Media portrayals of Indigenous Australians
Media portrayals of Indigenous Australians fall into a range of categories, which academics and commentators have described as often negative or stereotyped. It is believed that these portrayals affect Australian life, as contact between Aboriginal and other Australians is often limited.
Portrayals of Indigenous Australians in the news media
One 1994 study found that no newspaper managers interviewed believed their papers were racist, but most Aboriginal interviewees believed that mainstream newspapers "failed Aborigines dismally". The same survey found that no major paper had any Indigenous Australians as editors, and that only editors specializing in Indigenous issues had any significant knowledge of Indigenous cultures. Most editors also said that they saw their readership as white, and some conceded that this perception affected their news coverage. In 1992, a systematic survey of mainstream media, including television, news, and radio, found that "the exclusion of (non-stereotyped) diversity is almost total in all the media studied."
In issues specifically relating to Indigenous Australians, Indigenous voices are still dwarfed by non-Indigenous voices in press coverage. One study of the Sydney Morning Herald's coverage of Wik and native title found that only one quarter of relevant articles contained any Indigenous voices.
A 1992 study of several media found that the only highly reported issues relating to multiculturalism (including but not limited to Indigenous issues) were immigration and Indigenous land rights, both of which were presented as "problems for the majority culture." One author has explained that Mabo coverage was so in-depth because Mabo "reached far into the heart of non-Aboriginal Australia." The way in which Mabo was covered also reflected papers' presumed white readership: according to Dunbar, most stories were directed at white audiences, with a clear sense of conflict between "us" and "them." When Mabo was mentioned on the front page, it was almost always portrayed as a potential threat to the population as a whole, as opposed to belated justice for Indigenous Australians. This pattern was also seen in news coverage of a community funeral in Woorabinda that was used as an opportunity to arrest fifty Indigenous people on outstanding fine warrants. The Indigenous community was outraged, but the local paper reported the arrests without any mention of their happening at a funeral. The paper's chief of staff explained this way: "We decided there is a perception that the majority of readers don't really care what happened out there. […] There was a blowout over the fact it happened at a funeral and we did not embroil ourselves in the shit fight that blacks hate police and police hate blacks. It would not have achieved anything. We had to make a conscious decision based on our circulation; we had nothing to gain circulation-wise by continuing the fight for days and days."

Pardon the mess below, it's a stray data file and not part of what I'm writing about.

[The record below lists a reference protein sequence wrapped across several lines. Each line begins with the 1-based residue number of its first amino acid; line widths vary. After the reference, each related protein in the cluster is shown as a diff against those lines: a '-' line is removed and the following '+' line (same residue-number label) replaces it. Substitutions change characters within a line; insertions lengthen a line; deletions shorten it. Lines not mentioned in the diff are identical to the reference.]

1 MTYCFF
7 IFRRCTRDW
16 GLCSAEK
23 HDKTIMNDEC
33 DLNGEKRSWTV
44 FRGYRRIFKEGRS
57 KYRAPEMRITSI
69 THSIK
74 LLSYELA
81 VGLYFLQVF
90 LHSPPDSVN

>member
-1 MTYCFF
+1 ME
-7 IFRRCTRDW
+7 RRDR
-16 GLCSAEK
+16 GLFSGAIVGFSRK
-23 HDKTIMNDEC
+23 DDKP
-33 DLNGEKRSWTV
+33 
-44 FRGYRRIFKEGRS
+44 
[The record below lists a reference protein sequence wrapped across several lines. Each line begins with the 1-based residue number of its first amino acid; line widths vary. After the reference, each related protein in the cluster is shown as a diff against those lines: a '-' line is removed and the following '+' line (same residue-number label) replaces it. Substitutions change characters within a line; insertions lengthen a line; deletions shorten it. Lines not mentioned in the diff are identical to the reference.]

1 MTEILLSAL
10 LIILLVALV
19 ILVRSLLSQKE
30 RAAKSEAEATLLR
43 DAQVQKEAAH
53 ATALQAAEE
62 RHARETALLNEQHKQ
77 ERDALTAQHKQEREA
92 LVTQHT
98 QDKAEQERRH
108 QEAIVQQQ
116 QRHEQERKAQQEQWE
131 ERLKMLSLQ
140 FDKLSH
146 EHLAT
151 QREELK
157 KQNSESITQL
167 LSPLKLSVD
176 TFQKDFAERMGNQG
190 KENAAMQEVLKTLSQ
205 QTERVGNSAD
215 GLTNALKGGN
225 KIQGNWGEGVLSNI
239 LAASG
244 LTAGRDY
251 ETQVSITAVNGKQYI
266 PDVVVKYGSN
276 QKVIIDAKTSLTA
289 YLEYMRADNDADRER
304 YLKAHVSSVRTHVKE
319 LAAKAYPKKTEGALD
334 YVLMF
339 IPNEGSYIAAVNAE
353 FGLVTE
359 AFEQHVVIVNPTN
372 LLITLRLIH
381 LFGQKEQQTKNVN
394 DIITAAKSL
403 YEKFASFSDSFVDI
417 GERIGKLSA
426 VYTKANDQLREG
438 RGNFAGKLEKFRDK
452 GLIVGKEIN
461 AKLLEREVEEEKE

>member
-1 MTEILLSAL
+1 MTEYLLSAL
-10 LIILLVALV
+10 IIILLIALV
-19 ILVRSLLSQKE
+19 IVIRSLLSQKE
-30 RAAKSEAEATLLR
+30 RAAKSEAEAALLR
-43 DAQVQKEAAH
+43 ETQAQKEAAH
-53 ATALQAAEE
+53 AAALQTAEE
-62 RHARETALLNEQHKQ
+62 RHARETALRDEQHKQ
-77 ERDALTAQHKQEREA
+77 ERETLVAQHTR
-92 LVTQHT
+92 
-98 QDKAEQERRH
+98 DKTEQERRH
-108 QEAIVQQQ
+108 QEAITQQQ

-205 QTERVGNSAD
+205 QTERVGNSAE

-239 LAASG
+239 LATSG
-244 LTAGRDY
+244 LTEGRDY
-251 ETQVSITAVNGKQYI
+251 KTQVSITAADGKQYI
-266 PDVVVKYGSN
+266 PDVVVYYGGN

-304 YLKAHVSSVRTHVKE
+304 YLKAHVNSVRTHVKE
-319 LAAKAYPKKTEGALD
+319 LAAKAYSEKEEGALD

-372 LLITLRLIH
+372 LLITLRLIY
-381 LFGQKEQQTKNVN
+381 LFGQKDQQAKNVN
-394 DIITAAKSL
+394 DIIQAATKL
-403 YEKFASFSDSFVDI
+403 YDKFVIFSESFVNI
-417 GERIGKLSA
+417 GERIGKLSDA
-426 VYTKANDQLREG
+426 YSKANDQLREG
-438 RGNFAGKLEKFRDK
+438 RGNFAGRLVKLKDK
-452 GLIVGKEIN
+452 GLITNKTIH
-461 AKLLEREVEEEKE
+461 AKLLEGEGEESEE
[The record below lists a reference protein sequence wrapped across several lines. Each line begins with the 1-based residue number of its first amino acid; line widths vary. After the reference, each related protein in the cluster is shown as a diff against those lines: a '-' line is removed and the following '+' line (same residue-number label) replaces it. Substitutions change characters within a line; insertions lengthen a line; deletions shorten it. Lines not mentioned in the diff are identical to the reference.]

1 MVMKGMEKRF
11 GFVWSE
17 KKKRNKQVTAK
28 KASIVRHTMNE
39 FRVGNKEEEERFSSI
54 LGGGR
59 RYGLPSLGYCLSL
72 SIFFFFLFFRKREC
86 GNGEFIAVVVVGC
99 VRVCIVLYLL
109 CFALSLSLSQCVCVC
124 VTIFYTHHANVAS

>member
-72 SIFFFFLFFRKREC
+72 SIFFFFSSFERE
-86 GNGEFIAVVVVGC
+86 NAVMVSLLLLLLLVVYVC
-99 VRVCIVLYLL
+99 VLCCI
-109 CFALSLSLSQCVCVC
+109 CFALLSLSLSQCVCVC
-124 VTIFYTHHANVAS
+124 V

1990 National Inquiry into Racist Violence
In 1990 the Federal government conducted a National Inquiry into Racist Violence. Many people complained to the Inquiry about alleged racism in media reporting. This was recognised by the enquiry as being due in part to there often being a gap between many white media representations of Indigenous people and Indigenous perspectives of their own situations. The report's 64 recommendations included:
- The media have a right and, indeed, a responsibility to report on race issues. The report recognised, however, the concerns of those who gave evidence to the Inquiry.
- The Inquiry was convinced of the importance of codes of practice and recommended their development, where they do not already exist, and their observance by media outlets.
- They also recommended that any proposal to modify or abolish the powers and processes of the Australian Broadcasting Tribunal take into account the need to retain an effective avenue for the handling of complaints of racism and racial vilification in the media.